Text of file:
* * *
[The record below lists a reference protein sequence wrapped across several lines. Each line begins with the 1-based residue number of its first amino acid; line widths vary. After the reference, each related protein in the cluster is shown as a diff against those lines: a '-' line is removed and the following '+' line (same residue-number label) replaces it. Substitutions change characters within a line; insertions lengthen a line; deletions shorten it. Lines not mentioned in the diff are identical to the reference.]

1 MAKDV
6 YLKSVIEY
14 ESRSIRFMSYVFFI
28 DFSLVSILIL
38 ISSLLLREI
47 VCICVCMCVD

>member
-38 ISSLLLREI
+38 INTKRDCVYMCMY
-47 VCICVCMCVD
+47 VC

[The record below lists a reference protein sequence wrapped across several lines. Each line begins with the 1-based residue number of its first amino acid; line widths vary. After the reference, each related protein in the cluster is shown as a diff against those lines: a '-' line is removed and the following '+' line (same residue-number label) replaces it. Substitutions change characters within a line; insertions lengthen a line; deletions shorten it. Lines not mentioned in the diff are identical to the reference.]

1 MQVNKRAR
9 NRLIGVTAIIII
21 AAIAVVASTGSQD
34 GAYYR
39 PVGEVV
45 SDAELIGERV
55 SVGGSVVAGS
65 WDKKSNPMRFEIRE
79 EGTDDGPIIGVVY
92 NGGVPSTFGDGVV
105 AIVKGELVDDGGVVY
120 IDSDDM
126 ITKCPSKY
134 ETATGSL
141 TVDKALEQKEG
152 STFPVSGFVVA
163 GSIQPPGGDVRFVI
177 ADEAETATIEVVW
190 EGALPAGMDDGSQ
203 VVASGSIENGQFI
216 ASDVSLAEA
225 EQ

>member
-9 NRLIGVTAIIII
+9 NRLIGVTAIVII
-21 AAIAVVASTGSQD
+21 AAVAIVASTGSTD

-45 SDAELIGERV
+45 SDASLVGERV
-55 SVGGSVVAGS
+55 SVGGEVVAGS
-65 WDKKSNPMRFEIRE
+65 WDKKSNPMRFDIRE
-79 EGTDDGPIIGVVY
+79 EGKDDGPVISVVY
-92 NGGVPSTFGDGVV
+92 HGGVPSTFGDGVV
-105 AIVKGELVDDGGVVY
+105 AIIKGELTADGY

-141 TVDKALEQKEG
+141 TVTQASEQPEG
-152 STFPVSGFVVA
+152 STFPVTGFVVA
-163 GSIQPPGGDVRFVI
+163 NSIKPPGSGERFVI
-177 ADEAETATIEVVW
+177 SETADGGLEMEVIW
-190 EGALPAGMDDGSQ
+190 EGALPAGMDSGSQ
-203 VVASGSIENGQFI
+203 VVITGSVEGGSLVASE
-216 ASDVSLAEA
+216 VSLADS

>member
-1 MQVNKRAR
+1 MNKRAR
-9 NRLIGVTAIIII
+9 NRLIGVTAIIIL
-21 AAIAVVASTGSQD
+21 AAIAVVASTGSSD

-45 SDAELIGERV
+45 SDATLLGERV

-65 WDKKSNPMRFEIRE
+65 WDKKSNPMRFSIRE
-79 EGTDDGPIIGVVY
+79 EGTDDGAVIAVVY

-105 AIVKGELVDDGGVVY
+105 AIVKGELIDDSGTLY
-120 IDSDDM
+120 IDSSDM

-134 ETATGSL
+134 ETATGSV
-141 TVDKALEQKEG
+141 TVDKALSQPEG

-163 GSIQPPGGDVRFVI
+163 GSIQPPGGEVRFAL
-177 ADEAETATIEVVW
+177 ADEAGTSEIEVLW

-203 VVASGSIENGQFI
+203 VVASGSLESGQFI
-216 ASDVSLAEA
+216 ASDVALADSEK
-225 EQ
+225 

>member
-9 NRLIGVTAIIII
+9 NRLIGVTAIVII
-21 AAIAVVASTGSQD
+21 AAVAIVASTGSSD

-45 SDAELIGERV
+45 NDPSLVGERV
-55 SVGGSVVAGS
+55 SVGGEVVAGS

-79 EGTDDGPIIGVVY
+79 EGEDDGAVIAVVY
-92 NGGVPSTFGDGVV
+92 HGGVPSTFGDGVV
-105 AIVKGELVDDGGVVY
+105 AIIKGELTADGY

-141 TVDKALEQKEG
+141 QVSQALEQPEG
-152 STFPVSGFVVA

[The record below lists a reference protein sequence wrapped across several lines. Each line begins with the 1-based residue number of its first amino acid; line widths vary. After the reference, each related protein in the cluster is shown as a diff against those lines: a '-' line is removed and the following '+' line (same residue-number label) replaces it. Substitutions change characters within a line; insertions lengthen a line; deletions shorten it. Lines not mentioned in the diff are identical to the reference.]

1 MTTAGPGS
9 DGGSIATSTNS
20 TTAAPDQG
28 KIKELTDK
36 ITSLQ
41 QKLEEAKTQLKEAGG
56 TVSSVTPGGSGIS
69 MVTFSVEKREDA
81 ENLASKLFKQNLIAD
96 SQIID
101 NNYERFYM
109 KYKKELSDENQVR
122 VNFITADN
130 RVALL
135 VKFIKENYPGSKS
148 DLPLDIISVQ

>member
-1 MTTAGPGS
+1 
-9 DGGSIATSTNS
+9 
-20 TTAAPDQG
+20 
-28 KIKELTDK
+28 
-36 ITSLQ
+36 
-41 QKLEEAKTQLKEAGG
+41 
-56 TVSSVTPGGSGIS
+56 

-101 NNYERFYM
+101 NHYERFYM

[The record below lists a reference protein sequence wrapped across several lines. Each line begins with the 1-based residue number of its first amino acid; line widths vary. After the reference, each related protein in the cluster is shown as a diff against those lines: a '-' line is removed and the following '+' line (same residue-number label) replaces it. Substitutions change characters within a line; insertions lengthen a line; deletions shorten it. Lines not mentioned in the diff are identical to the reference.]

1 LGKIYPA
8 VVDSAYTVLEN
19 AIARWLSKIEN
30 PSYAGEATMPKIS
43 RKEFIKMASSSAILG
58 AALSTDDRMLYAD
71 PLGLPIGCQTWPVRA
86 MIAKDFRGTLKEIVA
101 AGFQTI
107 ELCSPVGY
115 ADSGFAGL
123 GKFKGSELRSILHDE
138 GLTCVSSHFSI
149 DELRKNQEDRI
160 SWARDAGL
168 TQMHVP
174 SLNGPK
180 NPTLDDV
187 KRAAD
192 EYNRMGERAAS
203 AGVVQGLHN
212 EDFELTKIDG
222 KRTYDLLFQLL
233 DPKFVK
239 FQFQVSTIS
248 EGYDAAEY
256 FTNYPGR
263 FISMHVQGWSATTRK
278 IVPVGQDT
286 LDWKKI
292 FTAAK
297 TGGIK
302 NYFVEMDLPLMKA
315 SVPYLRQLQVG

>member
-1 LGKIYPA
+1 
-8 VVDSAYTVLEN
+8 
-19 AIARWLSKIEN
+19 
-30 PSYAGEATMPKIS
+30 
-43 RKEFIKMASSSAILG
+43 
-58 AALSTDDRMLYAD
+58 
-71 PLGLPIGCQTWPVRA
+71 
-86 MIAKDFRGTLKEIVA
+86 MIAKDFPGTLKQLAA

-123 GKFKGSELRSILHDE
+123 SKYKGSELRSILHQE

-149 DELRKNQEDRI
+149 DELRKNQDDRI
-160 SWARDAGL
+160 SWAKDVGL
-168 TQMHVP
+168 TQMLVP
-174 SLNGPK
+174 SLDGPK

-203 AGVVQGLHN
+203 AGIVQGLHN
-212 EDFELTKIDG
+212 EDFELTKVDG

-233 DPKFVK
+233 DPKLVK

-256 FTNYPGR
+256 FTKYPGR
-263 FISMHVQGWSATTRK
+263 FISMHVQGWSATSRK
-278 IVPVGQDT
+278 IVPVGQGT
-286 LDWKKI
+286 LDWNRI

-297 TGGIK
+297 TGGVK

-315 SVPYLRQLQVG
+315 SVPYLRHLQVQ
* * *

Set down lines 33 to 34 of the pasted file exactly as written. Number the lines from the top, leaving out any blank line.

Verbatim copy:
203 VVASGSIENGQFI
216 ASDVSLAEA